The Medford Haitian Oral History Project

Henry Milorin, from Haiti to America: The Quintessential Immigration Story of an Ambitious Man

Henry Milorin lives in West Medford. He is a Haitian immigrant who came to this country when he was twenty years old. Now in his mid- 60's, his story reads like a guide book on how to do well in America, how to "make it in Massachusetts."

When Milorin first came here he hoped to go to college and to become a dentist. Instead he faced prejudice at work and in his neighborhood in West Medford. The jobs offered to him were factory jobs, and the pathway to Tufts Dental School, his original reason for settling in Medford, was not at all clear.

If you watch the interview with him below, you will discover how flexible Milorin was and how completely he threw himself into each factory job he worked at. Step by step he rose within the ranks wherever he was employed. The places he worked and the skills he developed kept improving. At the same time he joined the National Guard and he studied at five different colleges as he worked full time and raised a family.

Finally he graduated with a four year degree. One of the last jobs he held before retiring was principal systems programmer with Fidelity Investments Systems Company.

But there is a whole other side to Henry Milorin because he is the father of an autistic child who is now in his early 40's. Henry and his wife Evelyne became advocates for their child almost forty years ago and they have never stopped doing this work. They have worked tirelessly within the system to change conditions for autistic children and for people with many other kinds of disabilities. Although originally they were just trying to get the best possible education and the best possible life for their own son, at this point many, many families have benefited from the goals they worked for and the significant changes they were able to realize in education and in independent living for people with disabilities. One of those changes in the inclusion of special education students in "regular" classrooms in public schools.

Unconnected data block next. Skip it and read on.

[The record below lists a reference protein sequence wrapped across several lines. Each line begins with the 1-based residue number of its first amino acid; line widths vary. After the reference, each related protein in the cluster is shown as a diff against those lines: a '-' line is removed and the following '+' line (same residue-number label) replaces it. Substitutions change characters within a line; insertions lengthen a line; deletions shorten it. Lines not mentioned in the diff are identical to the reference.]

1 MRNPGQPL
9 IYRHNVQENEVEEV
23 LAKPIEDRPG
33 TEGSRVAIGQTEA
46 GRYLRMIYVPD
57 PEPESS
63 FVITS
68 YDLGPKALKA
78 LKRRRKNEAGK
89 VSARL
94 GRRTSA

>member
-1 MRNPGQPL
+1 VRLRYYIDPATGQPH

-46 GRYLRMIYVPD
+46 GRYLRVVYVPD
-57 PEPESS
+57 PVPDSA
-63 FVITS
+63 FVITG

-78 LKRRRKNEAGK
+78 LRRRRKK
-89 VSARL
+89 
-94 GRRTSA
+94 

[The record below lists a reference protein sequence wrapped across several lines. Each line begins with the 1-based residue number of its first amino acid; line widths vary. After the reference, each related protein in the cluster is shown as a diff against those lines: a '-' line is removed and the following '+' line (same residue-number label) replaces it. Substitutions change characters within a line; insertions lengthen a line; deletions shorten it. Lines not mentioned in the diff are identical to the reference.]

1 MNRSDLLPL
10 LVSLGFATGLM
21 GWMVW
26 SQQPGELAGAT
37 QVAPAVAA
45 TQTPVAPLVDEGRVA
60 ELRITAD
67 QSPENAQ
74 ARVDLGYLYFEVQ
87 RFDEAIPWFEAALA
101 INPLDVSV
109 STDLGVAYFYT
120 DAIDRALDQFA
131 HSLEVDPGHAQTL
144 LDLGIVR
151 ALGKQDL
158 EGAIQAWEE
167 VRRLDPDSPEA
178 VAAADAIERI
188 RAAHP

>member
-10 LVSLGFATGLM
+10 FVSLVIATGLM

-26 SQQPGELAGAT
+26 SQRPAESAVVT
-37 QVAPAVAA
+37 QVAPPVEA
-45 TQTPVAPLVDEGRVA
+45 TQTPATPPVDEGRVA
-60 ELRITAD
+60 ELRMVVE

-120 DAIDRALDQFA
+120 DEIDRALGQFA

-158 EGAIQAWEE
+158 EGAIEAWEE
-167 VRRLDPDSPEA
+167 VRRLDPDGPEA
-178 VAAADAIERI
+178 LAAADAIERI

Henry Milorin has worked on Family Support initiatives to help achieve inclusion for children like their son, Reggie. He established one of the first support groups in Boston for fathers of children with disabilities. He works with immigrant residents, especially those in the disability community, to achieve economic self-sufficiency through affordable housing, employment, education, and civic engagement. He provides technical assistance to community-based organizations to promote full inclusion for underserved populations in the Boston area.

Sharon Kennedy interviews Henry Milorin

Over the last twenty years Henry has served as a volunteer and on the board of numerous disability organizations. He is currently a member of the Massachusetts Developmental Disabilities Council, the City of Medford's Commission for Persons with Disabilities and the Medford Democratic Committee. He has served on the Massachusetts Autism Coaliton. Milorin has also received the ARC of Massachusetts Distinguished Citizen Award and the East Middlesex ARC's Lucie Cripps Award.

Henry gave up his dream of becoming a dentist long ago but he currently wishes he could afford to go to Suffolk Law School. He would like to be a lawyer so he could fight for social justice. However, he does have a new career as a political advisor and consultant. He is especially advising minorities who want to run for political office. He also runs workshops to encourage people to consider running for office. He is a strong believer in civic engagement. Here it is in his own words: "My new mission is helping more everyday people to run for elected office, preparing them to run and creating a campaign plan that will work for them. There is no doubt that we need more ordinary citizens serving in our government to keep us connected."